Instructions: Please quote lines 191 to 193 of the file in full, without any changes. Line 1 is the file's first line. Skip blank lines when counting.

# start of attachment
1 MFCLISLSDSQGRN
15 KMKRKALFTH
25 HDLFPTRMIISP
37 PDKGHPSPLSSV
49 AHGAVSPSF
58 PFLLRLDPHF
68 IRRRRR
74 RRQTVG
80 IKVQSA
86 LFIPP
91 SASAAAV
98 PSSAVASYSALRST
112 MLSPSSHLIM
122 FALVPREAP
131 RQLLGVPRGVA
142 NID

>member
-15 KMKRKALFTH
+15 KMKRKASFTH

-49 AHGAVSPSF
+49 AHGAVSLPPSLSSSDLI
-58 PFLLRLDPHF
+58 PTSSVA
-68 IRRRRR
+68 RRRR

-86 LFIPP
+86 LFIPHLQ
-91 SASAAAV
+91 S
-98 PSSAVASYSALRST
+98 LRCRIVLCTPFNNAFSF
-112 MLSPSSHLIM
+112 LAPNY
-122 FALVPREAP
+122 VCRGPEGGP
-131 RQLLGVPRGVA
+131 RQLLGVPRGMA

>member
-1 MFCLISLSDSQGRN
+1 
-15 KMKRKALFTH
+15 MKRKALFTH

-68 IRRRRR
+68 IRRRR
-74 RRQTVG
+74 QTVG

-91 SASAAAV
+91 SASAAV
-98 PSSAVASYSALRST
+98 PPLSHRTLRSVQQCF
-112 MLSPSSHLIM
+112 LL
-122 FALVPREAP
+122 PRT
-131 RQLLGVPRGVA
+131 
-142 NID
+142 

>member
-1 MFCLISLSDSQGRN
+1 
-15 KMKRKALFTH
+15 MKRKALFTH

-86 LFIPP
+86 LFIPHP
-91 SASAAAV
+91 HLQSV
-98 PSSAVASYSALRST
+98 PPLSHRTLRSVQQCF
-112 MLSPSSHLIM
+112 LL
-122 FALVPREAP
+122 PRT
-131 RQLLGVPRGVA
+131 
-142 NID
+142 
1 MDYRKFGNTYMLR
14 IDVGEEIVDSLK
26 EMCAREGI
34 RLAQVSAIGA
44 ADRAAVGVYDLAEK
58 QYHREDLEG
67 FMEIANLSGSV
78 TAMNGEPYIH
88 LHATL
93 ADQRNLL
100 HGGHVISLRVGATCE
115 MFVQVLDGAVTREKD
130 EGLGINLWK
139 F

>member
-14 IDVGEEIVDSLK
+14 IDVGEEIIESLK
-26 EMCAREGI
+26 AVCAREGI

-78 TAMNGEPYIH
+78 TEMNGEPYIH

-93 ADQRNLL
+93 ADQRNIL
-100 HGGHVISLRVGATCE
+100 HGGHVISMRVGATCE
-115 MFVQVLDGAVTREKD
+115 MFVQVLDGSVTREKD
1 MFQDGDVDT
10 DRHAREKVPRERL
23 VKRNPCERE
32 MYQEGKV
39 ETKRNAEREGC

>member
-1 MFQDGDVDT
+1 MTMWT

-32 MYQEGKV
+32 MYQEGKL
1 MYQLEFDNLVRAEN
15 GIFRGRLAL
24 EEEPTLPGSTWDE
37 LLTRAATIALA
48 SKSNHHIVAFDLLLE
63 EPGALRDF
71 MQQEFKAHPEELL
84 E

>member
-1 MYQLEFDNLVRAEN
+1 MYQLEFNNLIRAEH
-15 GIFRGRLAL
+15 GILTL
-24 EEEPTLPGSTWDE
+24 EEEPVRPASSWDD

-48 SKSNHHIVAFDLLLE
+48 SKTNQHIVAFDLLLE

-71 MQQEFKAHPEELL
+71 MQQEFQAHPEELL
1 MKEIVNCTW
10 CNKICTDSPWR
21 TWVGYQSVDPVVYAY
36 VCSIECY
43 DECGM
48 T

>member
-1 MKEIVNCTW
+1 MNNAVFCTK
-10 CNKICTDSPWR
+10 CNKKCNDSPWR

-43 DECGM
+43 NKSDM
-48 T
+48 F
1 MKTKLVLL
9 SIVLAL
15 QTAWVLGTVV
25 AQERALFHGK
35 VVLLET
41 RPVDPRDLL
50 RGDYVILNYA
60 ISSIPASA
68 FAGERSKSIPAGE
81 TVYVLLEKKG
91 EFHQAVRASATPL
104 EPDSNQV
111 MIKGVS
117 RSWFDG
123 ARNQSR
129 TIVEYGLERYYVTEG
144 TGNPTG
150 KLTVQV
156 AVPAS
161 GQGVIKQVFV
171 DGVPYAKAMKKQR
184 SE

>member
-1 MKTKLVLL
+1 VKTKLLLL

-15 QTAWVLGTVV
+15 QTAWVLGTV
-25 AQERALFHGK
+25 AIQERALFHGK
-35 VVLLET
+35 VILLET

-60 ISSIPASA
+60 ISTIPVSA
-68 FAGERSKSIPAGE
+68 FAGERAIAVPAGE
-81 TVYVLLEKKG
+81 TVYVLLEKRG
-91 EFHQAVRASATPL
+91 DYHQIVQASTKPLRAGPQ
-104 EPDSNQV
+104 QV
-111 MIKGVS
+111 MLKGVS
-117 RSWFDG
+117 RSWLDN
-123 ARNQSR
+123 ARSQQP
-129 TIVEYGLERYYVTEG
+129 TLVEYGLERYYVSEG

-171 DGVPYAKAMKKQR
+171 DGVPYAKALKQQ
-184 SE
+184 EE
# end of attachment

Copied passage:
+111 MLKGVS
-117 RSWFDG
+117 RSWLDN